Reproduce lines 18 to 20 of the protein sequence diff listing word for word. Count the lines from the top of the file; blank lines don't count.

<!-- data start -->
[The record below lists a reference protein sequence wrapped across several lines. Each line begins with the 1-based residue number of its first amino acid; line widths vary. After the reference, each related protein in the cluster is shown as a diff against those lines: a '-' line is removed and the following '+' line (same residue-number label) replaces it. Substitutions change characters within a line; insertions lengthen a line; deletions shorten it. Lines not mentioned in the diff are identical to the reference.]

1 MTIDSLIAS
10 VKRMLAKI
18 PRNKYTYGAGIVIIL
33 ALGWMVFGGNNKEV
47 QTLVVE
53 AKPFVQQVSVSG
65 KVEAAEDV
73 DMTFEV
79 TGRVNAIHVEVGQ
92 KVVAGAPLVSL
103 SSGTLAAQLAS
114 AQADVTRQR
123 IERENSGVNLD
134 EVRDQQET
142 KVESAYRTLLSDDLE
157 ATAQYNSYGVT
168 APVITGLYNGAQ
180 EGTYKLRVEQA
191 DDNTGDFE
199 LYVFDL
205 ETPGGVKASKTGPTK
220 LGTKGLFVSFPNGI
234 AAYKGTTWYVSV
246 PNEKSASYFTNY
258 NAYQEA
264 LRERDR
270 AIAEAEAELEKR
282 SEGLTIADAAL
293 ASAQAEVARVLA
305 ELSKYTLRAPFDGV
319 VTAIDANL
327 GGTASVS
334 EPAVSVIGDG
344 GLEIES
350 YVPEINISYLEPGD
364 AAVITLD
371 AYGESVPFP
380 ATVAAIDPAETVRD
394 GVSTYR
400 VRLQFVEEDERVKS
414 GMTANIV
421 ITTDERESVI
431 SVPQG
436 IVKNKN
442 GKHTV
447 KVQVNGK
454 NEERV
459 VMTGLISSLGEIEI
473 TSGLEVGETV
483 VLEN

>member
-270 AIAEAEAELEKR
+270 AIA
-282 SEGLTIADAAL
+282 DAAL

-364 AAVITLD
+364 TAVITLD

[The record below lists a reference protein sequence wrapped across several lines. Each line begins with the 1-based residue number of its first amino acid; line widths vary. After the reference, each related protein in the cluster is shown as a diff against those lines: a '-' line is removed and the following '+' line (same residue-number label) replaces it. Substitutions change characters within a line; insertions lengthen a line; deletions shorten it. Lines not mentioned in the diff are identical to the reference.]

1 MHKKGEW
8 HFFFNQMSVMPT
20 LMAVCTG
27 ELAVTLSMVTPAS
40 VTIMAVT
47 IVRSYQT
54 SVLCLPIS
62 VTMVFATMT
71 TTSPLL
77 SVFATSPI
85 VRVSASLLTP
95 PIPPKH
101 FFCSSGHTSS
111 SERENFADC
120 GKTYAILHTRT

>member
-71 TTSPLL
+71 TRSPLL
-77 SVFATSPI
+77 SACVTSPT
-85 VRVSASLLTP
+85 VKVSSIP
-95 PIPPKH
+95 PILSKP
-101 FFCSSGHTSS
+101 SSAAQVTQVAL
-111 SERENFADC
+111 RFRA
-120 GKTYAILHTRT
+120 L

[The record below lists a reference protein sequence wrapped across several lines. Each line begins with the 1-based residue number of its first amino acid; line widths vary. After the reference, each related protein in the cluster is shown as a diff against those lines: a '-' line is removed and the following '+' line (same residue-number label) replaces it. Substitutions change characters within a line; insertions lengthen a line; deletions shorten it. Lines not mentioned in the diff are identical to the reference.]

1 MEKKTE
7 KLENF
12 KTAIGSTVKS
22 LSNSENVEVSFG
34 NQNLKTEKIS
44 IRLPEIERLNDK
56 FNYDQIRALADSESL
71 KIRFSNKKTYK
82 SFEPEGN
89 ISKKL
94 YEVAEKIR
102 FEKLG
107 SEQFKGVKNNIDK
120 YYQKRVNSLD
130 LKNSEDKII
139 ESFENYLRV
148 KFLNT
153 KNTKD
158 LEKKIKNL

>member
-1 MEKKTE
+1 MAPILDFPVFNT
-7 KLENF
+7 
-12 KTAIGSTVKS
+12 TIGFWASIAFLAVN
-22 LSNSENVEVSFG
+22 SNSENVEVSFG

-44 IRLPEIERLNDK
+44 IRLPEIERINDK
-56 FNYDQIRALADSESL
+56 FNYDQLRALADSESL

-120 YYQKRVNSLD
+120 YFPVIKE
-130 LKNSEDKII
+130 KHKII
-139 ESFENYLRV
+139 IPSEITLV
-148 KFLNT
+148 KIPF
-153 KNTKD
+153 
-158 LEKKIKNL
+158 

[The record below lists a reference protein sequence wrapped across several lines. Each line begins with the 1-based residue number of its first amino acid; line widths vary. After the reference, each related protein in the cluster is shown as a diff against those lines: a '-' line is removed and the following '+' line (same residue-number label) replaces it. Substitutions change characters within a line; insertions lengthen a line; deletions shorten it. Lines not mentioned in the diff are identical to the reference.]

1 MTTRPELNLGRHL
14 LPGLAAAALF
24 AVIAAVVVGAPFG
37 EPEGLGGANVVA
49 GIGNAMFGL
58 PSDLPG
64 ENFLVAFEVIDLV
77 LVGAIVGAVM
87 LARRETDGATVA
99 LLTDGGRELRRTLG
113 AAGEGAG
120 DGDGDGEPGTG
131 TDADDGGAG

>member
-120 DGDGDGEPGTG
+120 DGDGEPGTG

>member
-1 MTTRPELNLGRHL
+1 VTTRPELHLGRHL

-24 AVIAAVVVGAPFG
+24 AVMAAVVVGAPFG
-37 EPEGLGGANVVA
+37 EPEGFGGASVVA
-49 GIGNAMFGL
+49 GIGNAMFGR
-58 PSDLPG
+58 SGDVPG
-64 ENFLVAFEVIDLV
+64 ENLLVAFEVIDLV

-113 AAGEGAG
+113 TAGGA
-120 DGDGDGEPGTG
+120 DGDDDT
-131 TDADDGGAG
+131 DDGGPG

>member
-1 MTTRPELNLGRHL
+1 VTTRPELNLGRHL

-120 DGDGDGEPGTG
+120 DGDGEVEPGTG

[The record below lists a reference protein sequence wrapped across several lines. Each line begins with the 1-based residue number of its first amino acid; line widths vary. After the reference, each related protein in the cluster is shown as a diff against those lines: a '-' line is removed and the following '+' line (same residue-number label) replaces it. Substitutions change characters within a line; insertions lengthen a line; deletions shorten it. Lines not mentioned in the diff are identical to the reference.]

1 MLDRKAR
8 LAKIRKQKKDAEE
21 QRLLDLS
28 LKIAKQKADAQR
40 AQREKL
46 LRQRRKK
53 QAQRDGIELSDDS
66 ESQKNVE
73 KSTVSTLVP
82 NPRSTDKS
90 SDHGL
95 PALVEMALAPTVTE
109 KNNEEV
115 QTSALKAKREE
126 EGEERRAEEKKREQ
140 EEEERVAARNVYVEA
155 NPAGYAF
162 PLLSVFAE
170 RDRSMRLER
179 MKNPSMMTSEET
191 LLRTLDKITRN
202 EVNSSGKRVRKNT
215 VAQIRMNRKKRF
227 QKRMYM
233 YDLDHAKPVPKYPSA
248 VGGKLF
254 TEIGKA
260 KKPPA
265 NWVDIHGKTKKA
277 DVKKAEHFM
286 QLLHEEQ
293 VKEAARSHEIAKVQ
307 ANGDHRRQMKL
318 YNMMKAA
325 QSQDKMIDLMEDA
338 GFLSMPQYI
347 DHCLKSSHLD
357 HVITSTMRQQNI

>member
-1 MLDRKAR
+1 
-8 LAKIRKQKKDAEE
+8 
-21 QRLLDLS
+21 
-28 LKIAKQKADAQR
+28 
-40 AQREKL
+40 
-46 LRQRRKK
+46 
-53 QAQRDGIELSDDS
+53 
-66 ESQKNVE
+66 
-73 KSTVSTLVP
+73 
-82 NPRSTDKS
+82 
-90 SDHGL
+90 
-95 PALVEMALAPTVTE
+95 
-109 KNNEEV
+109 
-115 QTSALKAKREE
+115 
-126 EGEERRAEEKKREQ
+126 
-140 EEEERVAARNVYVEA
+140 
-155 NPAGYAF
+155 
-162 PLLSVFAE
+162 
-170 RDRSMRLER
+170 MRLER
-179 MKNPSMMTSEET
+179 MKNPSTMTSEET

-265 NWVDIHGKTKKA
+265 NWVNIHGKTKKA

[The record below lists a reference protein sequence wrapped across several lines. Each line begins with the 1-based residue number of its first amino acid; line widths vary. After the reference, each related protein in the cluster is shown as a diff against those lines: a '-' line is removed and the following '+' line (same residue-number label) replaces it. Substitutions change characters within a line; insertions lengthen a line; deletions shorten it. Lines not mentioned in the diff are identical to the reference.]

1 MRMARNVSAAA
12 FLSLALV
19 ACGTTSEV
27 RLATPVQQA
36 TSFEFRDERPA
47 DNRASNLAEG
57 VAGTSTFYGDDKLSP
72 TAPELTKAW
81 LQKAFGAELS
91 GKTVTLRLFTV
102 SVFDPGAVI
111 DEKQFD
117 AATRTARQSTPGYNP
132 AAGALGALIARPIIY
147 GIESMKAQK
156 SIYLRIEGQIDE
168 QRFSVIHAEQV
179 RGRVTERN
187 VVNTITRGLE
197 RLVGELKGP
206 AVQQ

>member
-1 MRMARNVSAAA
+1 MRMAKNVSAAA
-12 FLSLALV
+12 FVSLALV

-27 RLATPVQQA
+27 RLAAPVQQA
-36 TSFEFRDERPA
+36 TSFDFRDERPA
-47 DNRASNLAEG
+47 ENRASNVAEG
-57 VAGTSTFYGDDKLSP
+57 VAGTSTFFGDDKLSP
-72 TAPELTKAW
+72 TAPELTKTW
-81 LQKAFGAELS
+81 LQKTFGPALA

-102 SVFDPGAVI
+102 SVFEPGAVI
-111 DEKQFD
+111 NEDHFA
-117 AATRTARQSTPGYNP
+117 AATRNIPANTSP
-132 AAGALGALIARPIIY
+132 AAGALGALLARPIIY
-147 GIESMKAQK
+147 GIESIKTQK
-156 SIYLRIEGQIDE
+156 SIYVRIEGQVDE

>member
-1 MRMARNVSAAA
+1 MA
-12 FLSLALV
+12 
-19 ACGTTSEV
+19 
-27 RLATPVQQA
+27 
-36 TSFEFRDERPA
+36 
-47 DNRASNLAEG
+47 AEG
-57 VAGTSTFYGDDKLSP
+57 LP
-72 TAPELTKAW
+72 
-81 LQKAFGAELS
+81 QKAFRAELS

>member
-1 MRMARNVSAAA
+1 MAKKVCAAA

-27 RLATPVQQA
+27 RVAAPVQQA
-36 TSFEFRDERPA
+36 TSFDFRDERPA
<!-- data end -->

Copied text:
168 APVITGLYNGAQ
180 EGTYKLRVEQA
191 DDNTGDFE